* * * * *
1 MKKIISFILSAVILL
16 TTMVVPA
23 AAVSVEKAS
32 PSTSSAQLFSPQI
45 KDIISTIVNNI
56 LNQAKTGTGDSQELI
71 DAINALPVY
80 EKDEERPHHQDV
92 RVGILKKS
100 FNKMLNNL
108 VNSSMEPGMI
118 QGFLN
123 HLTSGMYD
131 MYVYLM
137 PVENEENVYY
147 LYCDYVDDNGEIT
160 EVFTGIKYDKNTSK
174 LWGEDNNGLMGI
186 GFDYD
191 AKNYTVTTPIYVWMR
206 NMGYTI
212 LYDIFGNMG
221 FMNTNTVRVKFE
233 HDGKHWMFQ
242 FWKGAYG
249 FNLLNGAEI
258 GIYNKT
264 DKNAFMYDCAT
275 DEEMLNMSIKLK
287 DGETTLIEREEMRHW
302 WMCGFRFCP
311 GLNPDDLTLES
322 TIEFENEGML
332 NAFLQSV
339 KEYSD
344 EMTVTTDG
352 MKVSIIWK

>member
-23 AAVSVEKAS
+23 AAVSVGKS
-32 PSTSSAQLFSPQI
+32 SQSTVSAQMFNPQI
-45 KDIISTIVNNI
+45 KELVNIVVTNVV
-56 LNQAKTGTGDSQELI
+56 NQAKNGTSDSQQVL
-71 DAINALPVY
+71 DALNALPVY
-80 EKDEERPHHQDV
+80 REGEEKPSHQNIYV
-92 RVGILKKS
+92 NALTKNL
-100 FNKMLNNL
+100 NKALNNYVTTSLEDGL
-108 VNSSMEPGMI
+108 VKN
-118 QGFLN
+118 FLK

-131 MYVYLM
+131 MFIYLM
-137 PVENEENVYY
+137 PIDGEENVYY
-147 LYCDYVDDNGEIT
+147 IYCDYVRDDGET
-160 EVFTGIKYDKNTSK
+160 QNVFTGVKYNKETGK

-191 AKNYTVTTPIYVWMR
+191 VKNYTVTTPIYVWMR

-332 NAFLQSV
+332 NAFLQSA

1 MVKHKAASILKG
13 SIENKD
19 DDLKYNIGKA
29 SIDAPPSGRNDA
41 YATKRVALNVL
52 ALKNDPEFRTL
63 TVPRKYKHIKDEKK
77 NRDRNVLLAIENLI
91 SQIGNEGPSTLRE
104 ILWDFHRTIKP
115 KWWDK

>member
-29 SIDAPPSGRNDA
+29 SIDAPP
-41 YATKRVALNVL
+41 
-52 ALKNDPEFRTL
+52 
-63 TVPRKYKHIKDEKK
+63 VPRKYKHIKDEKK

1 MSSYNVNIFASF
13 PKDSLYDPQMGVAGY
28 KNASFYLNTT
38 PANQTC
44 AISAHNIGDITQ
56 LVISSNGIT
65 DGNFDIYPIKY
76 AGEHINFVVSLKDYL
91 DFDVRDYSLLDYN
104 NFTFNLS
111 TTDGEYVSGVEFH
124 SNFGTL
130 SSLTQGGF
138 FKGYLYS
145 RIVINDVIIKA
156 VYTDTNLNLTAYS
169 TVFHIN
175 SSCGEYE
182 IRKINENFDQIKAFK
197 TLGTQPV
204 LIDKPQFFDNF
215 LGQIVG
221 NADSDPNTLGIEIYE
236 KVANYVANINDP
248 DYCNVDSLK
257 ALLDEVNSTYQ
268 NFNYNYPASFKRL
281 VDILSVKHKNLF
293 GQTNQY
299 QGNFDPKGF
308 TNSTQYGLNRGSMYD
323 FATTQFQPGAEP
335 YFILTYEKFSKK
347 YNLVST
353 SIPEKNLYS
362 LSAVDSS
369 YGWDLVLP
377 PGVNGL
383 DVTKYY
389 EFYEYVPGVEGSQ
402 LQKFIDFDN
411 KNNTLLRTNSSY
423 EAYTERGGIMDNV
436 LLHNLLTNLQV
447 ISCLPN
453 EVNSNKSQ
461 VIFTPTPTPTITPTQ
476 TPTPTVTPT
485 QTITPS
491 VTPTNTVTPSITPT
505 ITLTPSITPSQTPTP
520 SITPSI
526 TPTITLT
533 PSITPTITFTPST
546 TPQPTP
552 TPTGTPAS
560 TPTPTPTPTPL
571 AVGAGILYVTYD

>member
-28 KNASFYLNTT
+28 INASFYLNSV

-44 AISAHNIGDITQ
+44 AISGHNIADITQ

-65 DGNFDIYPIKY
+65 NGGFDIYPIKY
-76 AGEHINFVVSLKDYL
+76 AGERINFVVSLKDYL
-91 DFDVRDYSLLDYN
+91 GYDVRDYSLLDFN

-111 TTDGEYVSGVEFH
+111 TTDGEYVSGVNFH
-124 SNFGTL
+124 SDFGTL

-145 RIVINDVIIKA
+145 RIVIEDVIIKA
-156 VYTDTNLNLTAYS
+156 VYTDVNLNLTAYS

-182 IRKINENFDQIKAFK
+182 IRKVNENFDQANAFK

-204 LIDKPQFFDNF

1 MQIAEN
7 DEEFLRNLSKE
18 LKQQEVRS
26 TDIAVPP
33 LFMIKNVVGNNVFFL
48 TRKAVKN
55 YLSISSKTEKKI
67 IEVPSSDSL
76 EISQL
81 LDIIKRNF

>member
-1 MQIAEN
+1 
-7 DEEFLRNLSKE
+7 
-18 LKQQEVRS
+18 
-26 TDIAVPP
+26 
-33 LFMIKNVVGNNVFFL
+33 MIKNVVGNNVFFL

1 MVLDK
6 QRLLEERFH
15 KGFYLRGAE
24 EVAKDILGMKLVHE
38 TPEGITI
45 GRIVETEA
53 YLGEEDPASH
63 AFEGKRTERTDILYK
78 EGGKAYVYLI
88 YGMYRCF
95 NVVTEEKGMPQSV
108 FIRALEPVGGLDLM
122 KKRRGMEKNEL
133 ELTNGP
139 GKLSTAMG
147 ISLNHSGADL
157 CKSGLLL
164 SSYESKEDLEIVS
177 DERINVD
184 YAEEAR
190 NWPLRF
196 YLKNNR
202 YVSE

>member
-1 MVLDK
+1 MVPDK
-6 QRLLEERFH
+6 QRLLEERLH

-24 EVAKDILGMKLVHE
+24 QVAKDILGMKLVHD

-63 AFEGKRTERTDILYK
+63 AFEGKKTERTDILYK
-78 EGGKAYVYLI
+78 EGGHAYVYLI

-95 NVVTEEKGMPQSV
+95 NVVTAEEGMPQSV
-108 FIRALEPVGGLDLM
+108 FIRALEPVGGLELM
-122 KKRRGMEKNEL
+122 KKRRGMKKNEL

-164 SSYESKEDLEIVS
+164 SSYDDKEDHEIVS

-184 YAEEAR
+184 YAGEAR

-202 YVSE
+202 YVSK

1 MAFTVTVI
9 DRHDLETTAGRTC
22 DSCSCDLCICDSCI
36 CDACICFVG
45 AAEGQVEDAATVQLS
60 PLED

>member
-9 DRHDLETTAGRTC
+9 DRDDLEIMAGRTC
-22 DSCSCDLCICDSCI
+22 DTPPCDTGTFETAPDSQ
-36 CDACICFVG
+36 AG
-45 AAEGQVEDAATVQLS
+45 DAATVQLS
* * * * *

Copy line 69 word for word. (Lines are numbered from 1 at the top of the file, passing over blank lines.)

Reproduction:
-332 NAFLQSV